Against this background, we felt with particular pain the wound of division upon the body of the Russian Church. Indifference towards the return of health of church life in Russia is impossible. We cannot but participate, hold out a helping hand, as far as we are able, and support all those who labor for the glory of God. From the mouths of youth and church people in Russia we heard words and saw tears of Paschal joy that there is finally hope for the attainment of spiritual unity of the two parts of the Russian Church. Both we and they have faith that the blood of the New Martyrs was not spilt for naught. We cannot allow ourselves to believe that the Lord does not heed the prayers and groans of millions of souls. Our Church Abroad was thanked for its standing in Orthodoxy and for its witness to the persecutions, for its publications, its radio broadcasts. The glorification of the saints was noted, not least of which was that of the Royal Family in 1981. This conciliar action served as an impetus for the recognition of the podvig of the Royal Family and their veneration in Russia. We were also frequently told that the church division, besides all else, pushes young people away from the Church, weakens the witness of Orthodoxy both in Russia and in the entire world.

At the same time, along with positive phenomena in the life of Russia, there is much which is difficult and even tragic. This is recognized in practice by all the archpastors and pastors with whom we met. They do not deny the problems and difficulties in church life, but the belief is growing fast in the possibility of overcoming the difficulties of internal chuch life, and that the Church can act upon the Russian people and society more than it does now, if the experiences of the two parts of the Russian Church flow together into a single effort.

Our delegation had two discussions with the corresponding delegation of the Moscow Patriarchate on the matter of the rapprochement of the two parts of the Russian Church. Over 50 years ago, Metropolitan Anastassy of blessed memory, the second First Hierarch of the Russian Orthodox Church Outside of Russia, said that any unity begins with personal meeting. Looking each other in the eyes, hearing each other and speaking openly, we felt the softening of hearts, the mutual good will, pain for the ecclesiastical division and the desire, with God's help, in the spirit of repentance and truth to overcome the division caused at one time by bitter necessity under terrible conditions.

At the discussions with the delegation of the Moscow Patriarchate, a list of the important topics which were in need of mutual agreement and recognition by the Church was prepared, which was later confirmed during the meeting with His Holiness Patriarch Alexy and handed down to the joint committees of the Moscow Patriarchate and the Russian Orthodox Church Outside of Russia. This list includes the relationship of the Church and state, the attitude towards heterodoxy and the self-governance of the part of the Russian Church which is abroad. The desire was expressed that the committees begin their work in the end of June. The committees will report on their progress to the Supreme Church Authority, and then concrete proposals will be discussed at the Councils of Bishops. It is best not to guess the timeframes and results of the work of the committees and the decisions of the Supreme Church Authorities, but to recall the words of a bishop of the Moscow Patriarchate: "We sometimes think in human terms that we decide the fate of the Church. We are mistaken--the Lord decides."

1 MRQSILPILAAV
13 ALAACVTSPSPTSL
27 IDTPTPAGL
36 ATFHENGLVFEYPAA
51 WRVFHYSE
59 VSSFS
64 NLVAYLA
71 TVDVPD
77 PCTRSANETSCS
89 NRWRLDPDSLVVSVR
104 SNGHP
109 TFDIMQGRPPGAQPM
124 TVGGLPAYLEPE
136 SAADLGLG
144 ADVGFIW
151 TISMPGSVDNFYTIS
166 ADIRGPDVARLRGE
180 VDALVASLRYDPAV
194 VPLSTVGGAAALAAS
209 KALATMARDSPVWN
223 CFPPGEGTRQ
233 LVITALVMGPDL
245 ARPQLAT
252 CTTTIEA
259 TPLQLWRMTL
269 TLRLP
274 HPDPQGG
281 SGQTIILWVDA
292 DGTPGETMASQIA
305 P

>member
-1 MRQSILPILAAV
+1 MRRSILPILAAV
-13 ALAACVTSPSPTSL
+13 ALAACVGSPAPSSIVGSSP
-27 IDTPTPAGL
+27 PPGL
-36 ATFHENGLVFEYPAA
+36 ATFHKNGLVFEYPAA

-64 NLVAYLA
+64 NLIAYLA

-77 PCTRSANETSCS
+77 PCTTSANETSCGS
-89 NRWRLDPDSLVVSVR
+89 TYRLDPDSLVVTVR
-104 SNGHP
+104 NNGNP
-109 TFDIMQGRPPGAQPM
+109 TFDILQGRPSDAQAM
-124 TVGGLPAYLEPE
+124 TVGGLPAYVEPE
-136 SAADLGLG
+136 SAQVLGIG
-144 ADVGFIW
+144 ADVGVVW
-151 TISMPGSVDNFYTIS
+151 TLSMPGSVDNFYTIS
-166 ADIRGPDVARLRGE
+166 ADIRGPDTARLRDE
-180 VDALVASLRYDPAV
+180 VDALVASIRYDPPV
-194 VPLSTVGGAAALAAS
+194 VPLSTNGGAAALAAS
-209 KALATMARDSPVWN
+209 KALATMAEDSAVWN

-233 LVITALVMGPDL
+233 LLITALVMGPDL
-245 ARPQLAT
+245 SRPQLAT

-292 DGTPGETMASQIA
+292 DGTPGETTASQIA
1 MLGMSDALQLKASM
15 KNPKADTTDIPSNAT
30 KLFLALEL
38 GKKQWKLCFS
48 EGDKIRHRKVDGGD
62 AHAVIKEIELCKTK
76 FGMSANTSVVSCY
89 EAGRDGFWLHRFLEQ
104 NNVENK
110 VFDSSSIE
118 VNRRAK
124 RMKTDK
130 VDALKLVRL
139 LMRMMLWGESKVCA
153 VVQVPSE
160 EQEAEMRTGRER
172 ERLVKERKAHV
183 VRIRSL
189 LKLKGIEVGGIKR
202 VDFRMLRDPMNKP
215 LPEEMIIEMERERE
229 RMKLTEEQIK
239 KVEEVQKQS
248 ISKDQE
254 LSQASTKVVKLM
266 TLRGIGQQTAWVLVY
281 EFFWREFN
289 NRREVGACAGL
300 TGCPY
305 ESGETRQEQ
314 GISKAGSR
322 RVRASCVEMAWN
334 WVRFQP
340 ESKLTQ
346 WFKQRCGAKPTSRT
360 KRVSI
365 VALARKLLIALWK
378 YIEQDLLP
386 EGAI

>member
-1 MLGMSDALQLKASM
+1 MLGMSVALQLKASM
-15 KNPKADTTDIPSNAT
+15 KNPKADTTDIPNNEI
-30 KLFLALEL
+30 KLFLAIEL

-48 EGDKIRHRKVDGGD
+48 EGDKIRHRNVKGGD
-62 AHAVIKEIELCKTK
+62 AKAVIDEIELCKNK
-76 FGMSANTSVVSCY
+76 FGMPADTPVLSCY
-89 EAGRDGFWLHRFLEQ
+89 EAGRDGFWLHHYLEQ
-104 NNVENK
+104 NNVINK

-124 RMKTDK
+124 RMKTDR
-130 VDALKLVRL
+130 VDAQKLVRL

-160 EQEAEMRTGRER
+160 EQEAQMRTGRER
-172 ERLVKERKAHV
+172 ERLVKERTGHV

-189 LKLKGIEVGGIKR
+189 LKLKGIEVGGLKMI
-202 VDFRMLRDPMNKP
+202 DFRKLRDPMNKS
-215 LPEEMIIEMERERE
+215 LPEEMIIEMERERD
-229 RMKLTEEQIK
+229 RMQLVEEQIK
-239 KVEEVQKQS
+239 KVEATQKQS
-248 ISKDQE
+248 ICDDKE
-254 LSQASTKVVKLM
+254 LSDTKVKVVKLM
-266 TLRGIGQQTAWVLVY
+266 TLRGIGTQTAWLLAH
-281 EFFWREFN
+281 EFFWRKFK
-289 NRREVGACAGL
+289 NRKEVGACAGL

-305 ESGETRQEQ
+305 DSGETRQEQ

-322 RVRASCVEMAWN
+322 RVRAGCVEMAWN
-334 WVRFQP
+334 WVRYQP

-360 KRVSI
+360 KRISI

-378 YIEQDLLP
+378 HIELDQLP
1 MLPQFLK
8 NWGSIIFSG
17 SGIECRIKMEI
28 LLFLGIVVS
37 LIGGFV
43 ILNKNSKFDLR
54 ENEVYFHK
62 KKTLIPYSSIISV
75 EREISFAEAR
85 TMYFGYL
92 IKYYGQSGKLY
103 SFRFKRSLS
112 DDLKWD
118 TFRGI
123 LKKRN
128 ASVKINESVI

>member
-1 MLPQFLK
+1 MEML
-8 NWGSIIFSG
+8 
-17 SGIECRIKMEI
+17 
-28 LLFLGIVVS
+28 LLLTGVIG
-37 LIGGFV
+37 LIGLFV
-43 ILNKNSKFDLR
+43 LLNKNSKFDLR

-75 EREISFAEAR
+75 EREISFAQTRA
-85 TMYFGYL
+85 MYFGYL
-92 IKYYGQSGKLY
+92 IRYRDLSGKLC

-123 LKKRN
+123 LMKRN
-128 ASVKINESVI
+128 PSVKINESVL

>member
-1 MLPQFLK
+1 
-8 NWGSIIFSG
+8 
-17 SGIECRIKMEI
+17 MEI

Our delegation thanks the Lord God for the possibility of accompanying His Eminence Metropolitan Laurus and the bishops of the Russian Orthodox Church Outside of Russia during this first official visit. Our First Hierarch and the delegation was greeted with honor both by representatives of the Church in Russia and by highly-place government officials, for which we thank His Holiness Patriarch Alexy II and President Vladimir V. Putin of the Russian Federation.

We sensed the growth of mutual trust and we began everything with prayer. The members of our delegation are of one spirit in its observations, evaluations, joys and troubles. We call upon our brethren and parishioners to trust our hierarchy, to strengthen their prayers and to rejoice that the Lord, by His grace and in ways invisible to us, gives us now real hope for the reestblishment of church unity, for which we prayed always and will continue to pray.